Clipped From Petaluma Argus

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 - ' Pmo Village, Arizona, Apr. 22, 18C2. On the...
' Pmo Village, Arizona, Apr. 22, 18C2. On the 1st of March, Co. A. 1st Regt. Cavalry Cavalry C. V., left Camp Carleton, San Bernardino Bernardino to., en route fop Fort Tnran: Capt. McCleare with 30 men having left two weekt previous, leaving the Co. under command of Lieut. Jas. Barrett. Nothing of interest transpired-tfttil transpired-tfttil transpired-tfttil we reached Fort Yuma, whein we were electrified by the news that ouf CaptaiB, McCleave, was a prisoner in the hands of the Rebels at Tucson with C men of our Co. lie. was taken in this village byj a uapt. Hunter, while on a scout to see if there were enemies in the territory, and to procure such information as possible. Hunt- Hunt- or nau wun nini aoout 4U men. The- The- next day Lieut. Barrett with 25 men crossed the Colorado and came as far as Grinell'a Station, about 100 miles from Fort Yuma. On the 15th Lieut. Harvey came on with the bal ance of the Co., followed by Co. I 1st Regt. Inft. C. ., and afterwards by Co. D. Cav. C. V., making the force at GnneH a Station about 220 strong. While here two of our scouts were met and fired on by a party of rebels, wounding ono of our men. April 8th the command took the route for Pimo Village, Village, aud beyond saw no sign of the enemy until April 15th, when Lieut. James Barrett took six privates of Co. A., and 4 of Co. I)., and went ahead of the command to surprise a picket guard of the enemy, which we had information were stationed in a eailuon about 18 miles from us. A fight took place between between the parties, resulting in the capture of three prisoners a'nd severely wounding three others ; the loss on our side being very se- se- the killed being Lieut. Jus, Barrett jand private Johnson of Co. A , private Lco-i Lco-i Lco-i nard of Co. D. The wounded were Butts- Butts- ford, Co. A., Ok-nn Ok-nn Ok-nn and Tobin of Co. D.-f D.-f D.-f The rebels bad nil t lie advantage 'of position,' being stationed in thick brush, where it was impossible for our men to see them, and as they kept ono position, while our men had to move around, they could get mi aim which our men could only return by firing at the place from whence the report came. Al though tl.c affray was a desperate one, the California grit of our men was too much for rebel pluck, and long before the advance guard arrived the rebels were on the run for Tucson, The men with Lieut. Barrett said he fought with a perfect disregard of the enemy, enemy, only anxious, apparently, to route them before more force arrived to share the danger. He was an active, energetic officer, and the Company fcelrhis loss deeply, and are determined if they ever reach the enemy to revenge the fallen. We hoped to have rescued our Captain, but were informed by the prisoners that ho had left Tucson, being sent as a prisoner to the Ilk) Grando ; this was simply confirmation ofnews previously-received. previously-received. previously-received. They had taken prisoner with McCleave, McCleave, a Union man named White, living in Pimo; at the same time destroying and carrying carrying off his property, of which he hud considerable. considerable. He had on hand a large amount of flour, ground at his own mills, which they took away,' destroying the mills, besides bacon bacon and other stores dosigned for the use of the Federal troops. Owing to miscalculation! somewhere, the troops here are without means of transportation, and the cfinsetjuenee is that what few of the troops raised by Cal., that are in-actual in-actual in-actual service are without rations. The cavalry, are without forage, and even the wounded, by some oversight, are unprovided with the means of pn vyyanco, while at Fort Yuma and Camps IV right nnd Drum, where there is no necessity for them, these things are abundant. It seems as if our conimand-ersjn conimand-ersjn conimand-ersjn fitting out this expedition, thought there would be no wounded, or that it would bo better to leave tbem n the field they had fought to defend ; and it would be better than to transport them in government wagons on the tops of boxes and barrels thinly cov ered with blankets, and these furnished by the svmnathv of their comrades. There are reports that there is something rotten in Ex Gwreraor--Dowieyr Gwreraor--Dowieyr Gwreraor--Dowieyr Gwreraor--Dowieyr we have not seen for over two mqnths, and can only guess at stirring events in the East. B.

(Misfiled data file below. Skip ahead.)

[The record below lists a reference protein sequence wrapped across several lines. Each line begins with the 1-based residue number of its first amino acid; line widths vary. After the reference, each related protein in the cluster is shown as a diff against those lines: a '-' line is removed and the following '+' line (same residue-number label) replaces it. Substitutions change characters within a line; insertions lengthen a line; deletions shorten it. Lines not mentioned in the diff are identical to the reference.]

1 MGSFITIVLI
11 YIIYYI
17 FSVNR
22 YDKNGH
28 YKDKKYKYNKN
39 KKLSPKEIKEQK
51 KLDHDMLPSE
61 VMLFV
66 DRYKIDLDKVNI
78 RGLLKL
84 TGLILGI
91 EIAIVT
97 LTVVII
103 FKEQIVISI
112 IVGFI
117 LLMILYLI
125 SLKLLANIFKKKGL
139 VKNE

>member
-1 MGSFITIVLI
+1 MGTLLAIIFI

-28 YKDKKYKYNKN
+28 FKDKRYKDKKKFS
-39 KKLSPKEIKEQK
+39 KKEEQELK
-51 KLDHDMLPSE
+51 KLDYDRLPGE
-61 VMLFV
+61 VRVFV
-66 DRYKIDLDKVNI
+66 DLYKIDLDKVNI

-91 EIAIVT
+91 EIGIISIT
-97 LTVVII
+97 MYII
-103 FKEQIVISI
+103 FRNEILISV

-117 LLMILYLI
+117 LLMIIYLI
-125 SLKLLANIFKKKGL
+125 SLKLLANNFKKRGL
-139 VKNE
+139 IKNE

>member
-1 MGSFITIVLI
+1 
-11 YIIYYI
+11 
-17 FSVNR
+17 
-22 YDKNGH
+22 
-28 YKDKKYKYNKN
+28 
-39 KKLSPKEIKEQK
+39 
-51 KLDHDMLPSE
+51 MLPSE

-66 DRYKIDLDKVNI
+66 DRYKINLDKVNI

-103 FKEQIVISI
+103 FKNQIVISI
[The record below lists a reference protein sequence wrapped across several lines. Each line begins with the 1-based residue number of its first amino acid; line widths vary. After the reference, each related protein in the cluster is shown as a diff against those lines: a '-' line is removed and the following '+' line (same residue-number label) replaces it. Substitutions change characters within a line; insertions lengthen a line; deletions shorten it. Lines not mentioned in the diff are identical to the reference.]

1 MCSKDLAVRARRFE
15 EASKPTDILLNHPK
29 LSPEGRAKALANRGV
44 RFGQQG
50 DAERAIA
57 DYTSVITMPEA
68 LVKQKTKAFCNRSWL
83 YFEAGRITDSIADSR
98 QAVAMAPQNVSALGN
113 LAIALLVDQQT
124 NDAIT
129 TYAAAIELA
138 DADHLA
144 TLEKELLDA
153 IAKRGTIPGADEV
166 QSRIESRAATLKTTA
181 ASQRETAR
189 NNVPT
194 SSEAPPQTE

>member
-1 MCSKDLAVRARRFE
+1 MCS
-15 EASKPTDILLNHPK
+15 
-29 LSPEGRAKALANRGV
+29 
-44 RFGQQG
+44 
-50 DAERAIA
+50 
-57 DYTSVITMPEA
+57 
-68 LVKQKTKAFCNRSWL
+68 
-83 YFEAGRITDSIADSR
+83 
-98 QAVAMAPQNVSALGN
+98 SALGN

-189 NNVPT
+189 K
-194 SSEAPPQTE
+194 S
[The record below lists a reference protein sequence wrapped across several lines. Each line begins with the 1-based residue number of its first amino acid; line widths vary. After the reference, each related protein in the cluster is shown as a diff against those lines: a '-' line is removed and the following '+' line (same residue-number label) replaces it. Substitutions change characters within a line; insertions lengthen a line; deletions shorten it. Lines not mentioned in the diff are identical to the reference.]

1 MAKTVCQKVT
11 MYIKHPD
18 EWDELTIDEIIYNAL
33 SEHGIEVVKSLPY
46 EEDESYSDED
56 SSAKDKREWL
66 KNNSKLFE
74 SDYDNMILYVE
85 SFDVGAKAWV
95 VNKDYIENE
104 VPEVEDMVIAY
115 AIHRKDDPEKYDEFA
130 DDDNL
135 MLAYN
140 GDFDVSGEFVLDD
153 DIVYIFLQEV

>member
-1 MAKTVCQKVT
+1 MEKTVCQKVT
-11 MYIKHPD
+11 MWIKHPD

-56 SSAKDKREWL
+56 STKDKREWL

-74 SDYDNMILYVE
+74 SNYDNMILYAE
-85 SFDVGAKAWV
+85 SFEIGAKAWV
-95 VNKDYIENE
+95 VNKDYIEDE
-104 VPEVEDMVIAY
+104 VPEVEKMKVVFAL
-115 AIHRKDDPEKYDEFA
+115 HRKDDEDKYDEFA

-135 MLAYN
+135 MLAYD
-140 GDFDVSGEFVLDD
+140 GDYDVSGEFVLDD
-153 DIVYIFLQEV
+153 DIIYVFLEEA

Clipped from
  1. Petaluma Argus,
  2. 23 Jul 1862, Wed,
  3. Page 1

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